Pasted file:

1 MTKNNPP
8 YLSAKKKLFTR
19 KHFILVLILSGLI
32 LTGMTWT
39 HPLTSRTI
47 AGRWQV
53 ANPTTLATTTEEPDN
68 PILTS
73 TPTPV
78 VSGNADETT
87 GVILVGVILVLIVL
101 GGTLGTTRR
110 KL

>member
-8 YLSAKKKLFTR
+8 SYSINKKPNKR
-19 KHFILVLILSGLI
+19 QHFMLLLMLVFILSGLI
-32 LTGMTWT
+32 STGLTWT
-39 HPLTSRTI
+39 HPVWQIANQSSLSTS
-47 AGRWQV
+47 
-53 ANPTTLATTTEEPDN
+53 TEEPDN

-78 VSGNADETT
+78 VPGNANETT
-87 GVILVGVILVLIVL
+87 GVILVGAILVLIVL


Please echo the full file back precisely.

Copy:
1 MTKNNPP
8 YLSAKKKLFTR
19 KHFILVLILSGLI
32 LTGMTWT
39 HPLTSRTI
47 AGRWQV
53 ANPTTLATTTEEPDN
68 PILTS
73 TPTPV
78 VSGNADETT
87 GVILVGVILVLIVL
101 GGTLGTTRR
110 KL

>member
-8 YLSAKKKLFTR
+8 SYSINKKPNKR
-19 KHFILVLILSGLI
+19 QHFMLLLMLVFILSGLI
-32 LTGMTWT
+32 STGLTWT
-39 HPLTSRTI
+39 HPVWQIANQSSLSTS
-47 AGRWQV
+47 
-53 ANPTTLATTTEEPDN
+53 TEEPDN

-78 VSGNADETT
+78 VPGNANETT
-87 GVILVGVILVLIVL
+87 GVILVGAILVLIVL